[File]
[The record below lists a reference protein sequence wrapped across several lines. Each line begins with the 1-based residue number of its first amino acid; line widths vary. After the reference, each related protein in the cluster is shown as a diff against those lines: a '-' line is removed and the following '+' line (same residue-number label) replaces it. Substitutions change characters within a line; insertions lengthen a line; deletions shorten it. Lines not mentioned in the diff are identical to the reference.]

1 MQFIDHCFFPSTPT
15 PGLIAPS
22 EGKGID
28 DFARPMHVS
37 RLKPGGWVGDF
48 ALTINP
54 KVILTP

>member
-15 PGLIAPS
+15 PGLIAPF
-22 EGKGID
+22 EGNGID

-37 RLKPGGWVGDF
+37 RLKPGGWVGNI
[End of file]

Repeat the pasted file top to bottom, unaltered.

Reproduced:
[The record below lists a reference protein sequence wrapped across several lines. Each line begins with the 1-based residue number of its first amino acid; line widths vary. After the reference, each related protein in the cluster is shown as a diff against those lines: a '-' line is removed and the following '+' line (same residue-number label) replaces it. Substitutions change characters within a line; insertions lengthen a line; deletions shorten it. Lines not mentioned in the diff are identical to the reference.]

1 MQFIDHCFFPSTPT
15 PGLIAPS
22 EGKGID
28 DFARPMHVS
37 RLKPGGWVGDF
48 ALTINP
54 KVILTP

>member
-15 PGLIAPS
+15 PGLIAPF
-22 EGKGID
+22 EGNGID

-37 RLKPGGWVGDF
+37 RLKPGGWVGNI